“We have people in [Team Red, White & Blue] whose purpose is to get the young men and women who are challenged as they integrate back into society, off the couch, back into a network.”
“The [Panama] operation was developed with the end in mind, not, ‘How can we wreak the most damage?’”
“If you want people to have ownership buy-in, they lay out clear commander’s intent. Why are we doing what we’re doing? What does success look like?”
“The corollary to intent and freedom of action is, ‘Yes, but brief me back.’”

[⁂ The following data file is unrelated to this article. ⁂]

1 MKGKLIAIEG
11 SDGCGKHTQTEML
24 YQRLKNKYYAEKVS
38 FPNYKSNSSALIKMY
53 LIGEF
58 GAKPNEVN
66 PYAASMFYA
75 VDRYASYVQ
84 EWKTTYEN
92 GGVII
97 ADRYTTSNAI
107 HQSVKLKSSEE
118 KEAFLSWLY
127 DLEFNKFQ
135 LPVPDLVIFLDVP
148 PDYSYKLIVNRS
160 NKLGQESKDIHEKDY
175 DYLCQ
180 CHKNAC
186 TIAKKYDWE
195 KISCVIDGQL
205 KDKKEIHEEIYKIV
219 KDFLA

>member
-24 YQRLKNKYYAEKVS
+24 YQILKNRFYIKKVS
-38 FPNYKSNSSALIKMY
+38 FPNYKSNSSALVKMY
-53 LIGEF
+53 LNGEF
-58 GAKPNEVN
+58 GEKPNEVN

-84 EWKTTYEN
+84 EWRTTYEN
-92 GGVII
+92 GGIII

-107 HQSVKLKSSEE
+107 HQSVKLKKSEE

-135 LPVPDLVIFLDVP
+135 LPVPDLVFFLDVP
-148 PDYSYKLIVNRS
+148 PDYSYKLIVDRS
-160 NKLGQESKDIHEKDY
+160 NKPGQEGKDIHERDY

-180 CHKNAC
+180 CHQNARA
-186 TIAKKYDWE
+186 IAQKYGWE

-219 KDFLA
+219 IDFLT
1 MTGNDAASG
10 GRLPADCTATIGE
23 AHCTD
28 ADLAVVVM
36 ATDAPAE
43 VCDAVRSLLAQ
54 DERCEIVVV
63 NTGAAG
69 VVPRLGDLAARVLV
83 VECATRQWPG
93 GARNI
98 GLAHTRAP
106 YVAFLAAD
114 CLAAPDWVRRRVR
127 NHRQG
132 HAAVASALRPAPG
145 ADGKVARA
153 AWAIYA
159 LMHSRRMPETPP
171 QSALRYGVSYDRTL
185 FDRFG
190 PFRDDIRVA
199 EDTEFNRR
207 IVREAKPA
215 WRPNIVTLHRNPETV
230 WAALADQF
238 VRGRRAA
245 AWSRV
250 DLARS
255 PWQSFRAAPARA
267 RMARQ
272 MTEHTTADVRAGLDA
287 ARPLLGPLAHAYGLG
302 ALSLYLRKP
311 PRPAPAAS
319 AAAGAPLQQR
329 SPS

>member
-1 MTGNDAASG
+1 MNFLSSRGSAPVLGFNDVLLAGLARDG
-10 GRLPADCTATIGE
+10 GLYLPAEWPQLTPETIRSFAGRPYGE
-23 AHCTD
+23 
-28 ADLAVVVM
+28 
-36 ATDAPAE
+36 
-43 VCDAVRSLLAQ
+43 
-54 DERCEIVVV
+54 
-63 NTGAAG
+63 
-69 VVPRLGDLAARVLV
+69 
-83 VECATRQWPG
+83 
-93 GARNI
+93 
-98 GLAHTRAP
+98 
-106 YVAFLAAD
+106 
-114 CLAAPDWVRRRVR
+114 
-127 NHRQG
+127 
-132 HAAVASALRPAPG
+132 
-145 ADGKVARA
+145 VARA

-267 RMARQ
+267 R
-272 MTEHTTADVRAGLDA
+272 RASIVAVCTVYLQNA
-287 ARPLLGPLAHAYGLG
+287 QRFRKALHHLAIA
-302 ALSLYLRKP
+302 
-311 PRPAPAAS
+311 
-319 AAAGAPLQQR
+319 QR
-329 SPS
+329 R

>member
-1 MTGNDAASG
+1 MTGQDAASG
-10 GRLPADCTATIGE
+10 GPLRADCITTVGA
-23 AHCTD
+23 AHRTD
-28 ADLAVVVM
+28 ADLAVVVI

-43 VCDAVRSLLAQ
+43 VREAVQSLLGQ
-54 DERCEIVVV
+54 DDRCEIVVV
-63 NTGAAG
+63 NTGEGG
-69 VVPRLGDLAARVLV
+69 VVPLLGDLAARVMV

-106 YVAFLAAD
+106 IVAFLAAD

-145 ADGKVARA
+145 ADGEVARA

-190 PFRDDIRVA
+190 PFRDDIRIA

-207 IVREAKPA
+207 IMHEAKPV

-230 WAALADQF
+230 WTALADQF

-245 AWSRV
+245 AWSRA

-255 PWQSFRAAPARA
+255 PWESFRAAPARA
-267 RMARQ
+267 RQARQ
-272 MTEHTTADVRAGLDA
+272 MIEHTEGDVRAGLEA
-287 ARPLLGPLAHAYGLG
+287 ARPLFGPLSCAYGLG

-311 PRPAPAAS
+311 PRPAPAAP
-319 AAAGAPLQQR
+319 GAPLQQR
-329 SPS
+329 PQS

U.S. Army Retired Lieutenant General Francis H. (Frank) Kearney III retired on 1 January 2012 from the United States Army after more than 35 years of service. His final active duty assignment was Deputy Director for Strategic Operational Planning at the National Counterterrorism Center in Washington D.C. General Kearney now serves as the President of his own consulting company, Inside-Solutions-LLC focusing on leader development in organizations. He works routinely with the Thayer Leader Development Group at the Thayer Hotel at West Point, NY and with military and corporate groups to assist in improving organizational performance through leader development. In this capacity he has worked with leaders in 7-11, Deloitte, Mercedes-Benz USA, General Electric, USAA, Novartis, Madison Square Garden, China-Europe International Business School, Morgan Stanley, Synchrony Bank and many others. General Kearney serves as the Chairman of the Advisory Board for Team Red, White and Blue, a non-profit that helps reintegrate wounded warriors into their communities through physical and social activities, as well as on the Board of Directors for Draper Laboratories, and the advisory boards for Red Gate Group, Xtreme Precision Firearms, Reperi and Teradact Solutions. General Kearney is a routine speaker on Terrorism, Interagency, Defense and Security issues. General Kearney also serves as a member of the Threat Reduction Advisory Committee (TRAC) to the Secretary of Defense. He was a congressionally appointed member of National Defense Panel to assess scenarios, recommendations and conclusions for the 2014 Quadrennial Defense Review (QDR). General Kearney also serves as a Distinguished Faculty Member of the Joint Special Operations University at USSOCOM and as a mentor to the Department of State Foreign Service Institute in Washington D.C. He is a Senior Special Operations Fellow at the Center for Naval Analysis, an FFRDC in Washington D.C.